Great beaches on bike trails
When you're done sweating, cool off in the surf.
Feel like going for a bike ride, but it's just too hot? Pick a trail with a beach. Anyone who pedals more than a few miles during the dog days deserves a nice, cool dog paddle afterward.
That's what we got one muggy Saturday on the Lake Wobegon Trail in central Minnesota. From Avon, we rode westward between so many bouquets of purple prairie clover the trail looked landscaped.
This gentle farmland, dotted with lakes, inspired Garrison Keillor's fictional Lake Wobegon.
In Albany, we saw the first of the stolid heartland churches that inspired Our Lady of Perpetual Responsibility, and in Freeport, we ate BLTs and fresh strawberry pie at Charlie's Café, model for the Chatterbox Café.
We turned around in Melrose, having pedaled 20 miles, and made a beeline back to Avon and pretty Middle Spunk Lake.
It's on the edge of the city beach, and we ran into the cool, clear water and stayed there until the grime and heat of the trail had washed away. Bike plus beach equals the best of both worlds.
In this region, most bike trails do pass beaches; here are some of the best ones.
If you want to take a dip mid-ride, just wear synthetic running clothes — it's amazing how quickly you'll dry off from the breeze you create while riding. And remember to pack a little towel and a comb.
Start riding on the Lake Wobegon Trail in St. Joseph, just west of St. Cloud off I-94, or eight miles later in Avon. The trail passes Middle Spunk Lake, a block from the trailhead. Afterward, eat at Fisher's, which has a shaded patio facing the beach.
In Minneapolis, the Grand Rounds passes beaches on lakes Nokomis, Harriet, Bde Maka Ska and Cedar. There are restaurants on Nokomis and Harriet as well as in Minnehaha Park; make a day of it.
In the western suburbs of Minneapolis, the 25½-mile Dakota Rail Trail starts from the Wayzata city beach on Lake Minnetonka, the 34-mile Luce Line passes beaches on Medicine and Parkers lakes and the 15½-mile north corridor of the Lake Minnetonka LRT Regional Trail goes near the municipal beach in Excelsior.
The 55-mile Central Lakes Trail connects to the Lake Wobegon in Osakis, where the city beach is a mile east of the grain elevator along Lake Street, on the other side of the cemetery. Be sure to stop for a burger or cone at the Tip Top Dairy Bar.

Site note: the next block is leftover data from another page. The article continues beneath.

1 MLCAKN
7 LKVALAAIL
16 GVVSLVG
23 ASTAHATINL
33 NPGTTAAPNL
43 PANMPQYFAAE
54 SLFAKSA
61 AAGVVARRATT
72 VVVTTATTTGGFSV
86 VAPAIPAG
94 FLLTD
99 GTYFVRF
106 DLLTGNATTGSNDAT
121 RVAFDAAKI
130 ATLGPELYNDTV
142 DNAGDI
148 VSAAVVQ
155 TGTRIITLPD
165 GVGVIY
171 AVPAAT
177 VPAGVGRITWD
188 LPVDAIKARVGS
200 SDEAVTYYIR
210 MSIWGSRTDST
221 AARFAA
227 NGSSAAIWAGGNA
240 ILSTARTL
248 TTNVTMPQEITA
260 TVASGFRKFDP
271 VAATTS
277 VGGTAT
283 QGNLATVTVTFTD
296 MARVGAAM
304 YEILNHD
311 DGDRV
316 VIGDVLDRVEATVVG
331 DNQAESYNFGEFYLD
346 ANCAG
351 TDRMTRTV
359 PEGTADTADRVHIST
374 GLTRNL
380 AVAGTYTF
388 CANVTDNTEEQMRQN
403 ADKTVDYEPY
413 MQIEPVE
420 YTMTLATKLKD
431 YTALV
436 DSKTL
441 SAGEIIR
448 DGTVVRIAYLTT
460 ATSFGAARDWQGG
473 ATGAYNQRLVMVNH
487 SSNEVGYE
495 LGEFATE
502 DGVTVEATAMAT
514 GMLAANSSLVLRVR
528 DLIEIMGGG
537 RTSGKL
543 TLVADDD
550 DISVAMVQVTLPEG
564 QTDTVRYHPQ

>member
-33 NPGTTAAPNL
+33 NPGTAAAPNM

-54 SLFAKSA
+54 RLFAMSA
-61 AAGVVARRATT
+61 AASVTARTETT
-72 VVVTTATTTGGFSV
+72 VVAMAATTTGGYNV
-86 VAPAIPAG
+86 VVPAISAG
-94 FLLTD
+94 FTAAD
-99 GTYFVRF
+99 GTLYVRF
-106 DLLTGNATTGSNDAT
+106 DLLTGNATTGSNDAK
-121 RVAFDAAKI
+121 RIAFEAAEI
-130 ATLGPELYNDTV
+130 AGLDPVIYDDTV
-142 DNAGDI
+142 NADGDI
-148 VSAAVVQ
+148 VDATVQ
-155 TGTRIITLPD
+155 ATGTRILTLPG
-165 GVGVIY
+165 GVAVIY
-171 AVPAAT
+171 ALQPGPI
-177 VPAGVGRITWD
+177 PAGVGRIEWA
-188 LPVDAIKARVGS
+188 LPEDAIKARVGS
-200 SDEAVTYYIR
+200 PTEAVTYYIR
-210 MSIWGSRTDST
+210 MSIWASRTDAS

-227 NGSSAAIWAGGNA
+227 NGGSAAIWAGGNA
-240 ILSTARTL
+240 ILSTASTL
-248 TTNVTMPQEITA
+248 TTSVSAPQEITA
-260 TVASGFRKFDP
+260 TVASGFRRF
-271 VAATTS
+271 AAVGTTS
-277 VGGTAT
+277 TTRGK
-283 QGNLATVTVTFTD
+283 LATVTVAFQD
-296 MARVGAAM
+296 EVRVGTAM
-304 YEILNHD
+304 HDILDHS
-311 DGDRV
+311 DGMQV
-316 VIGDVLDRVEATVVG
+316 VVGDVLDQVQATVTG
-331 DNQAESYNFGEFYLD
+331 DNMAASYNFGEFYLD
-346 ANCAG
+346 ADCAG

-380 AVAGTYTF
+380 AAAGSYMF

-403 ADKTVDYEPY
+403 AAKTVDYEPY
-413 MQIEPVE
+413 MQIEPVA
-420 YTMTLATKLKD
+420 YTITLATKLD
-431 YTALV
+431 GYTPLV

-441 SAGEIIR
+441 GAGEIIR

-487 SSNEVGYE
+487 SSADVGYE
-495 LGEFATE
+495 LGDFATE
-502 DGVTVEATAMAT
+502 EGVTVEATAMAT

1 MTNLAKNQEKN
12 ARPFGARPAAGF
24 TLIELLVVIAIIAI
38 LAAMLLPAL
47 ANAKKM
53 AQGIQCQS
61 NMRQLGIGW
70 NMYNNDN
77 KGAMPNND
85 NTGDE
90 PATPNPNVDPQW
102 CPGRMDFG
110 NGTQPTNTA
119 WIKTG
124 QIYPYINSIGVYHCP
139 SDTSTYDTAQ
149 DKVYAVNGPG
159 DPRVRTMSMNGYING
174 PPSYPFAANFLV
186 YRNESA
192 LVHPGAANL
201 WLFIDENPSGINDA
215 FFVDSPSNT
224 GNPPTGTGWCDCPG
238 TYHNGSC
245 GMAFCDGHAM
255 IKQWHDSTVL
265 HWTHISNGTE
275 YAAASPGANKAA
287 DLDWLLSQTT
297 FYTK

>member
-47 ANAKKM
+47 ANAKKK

There's always a good sand volleyball game going, and swimmers can jump from diving rafts into the water. Next door, Melvin's has a large patio facing the lake.
In northern Minnesota lakes country, the Heartland State Trail between Park Rapids and Cass Lake passes beaches on the Fish Hook River in Park Rapids, Lake Belle Taine in Nevis and little Lake May on the south edge of Walker.
If you turn onto the Migizi Trail just south of Cass Lake, you'll find the beaches of South Pike Bay campground and, farther on, Norway Beach.
On the 87-mile Mesabi Trail on the Iron Range, between Grand Rapids and Giants Ridge, Stubler Beach is right on the trail in Buhl.
For more, see Bicycling in Minnesota.
Two Rivers is dubbed the Cool City for the cool breezes it gets on three sides, from the East Twin River, the West Twin River and Lake Michigan.
From it, the six-mile Rawley Point Trail connects wide Neshotah Beach to the dune beach in Point Beach State Forest, which includes the 1894 Rawley Point Lighthouse.
Near Minocqua, the 11-mile BATS-Crystal Lake Trail from Boulder Junction ends at the beach on Crystal Lake, where there's also a campground.
The 52-mile Glacial Drumlin State Trail between Madison and Milwaukee passes legendary Rock Lake in Lake Mills, a little resort town in summer.
The lake has inspired many of the beers made by Tyranena Brewing, also in Lake Mills: Three Beaches honey blonde; Stone Tepee pale ale (for pyramid-shaped rock piles on the floor of the lake); and Rocky's Revenge brown ale (named for a legendary serpent who guarded the sacred tepees).
In Madison, the Capital City State Trail connects to beaches on lakes Monona.
In the northwest part of the state, the 19½-mile Old Abe State Trail connects two state parks with beaches: Lake Wissota, on the north edge of Chippewa Falls, and Brunet Island on the edge of Cornell.
North of Milwaukee, the Interurban Trail winds through Cedarburg and Port Washington on its way to Belgium. From there, it's a 2½-mile ride on County Road D to Lake Michigan and Harrington Beach State Park.
For more, see Bicycling in Wisconsin.
The 15½-mile Leelanau Trail continues up the West Arm to Suttons Bay.
On Mackinac Island, the eight-mile bike trail that circles the island passes white-pebble beaches; the curving one at British Landing, facing the Mackinac Bridge, is nicest.
Between Holland and Grand Haven, the 20-mile Lakeshore Trail connects to the beach at Holland State Park via a short stretch of city streets.
For more, see Bicycling in western Michigan.
In Chicago, the 18-mile Lakefront Trail passes 15 miles of Lake Michigan beaches, and with parking such a hassle, many locals get to them by bike. With all the sand volleyball, buff lifeguards and '50s music blaring from beach cafes, you'd swear you were in California.
Its northern trailhead is in Big Creek State Park, where there's also a beach.
For more, see Bicycling in Iowa.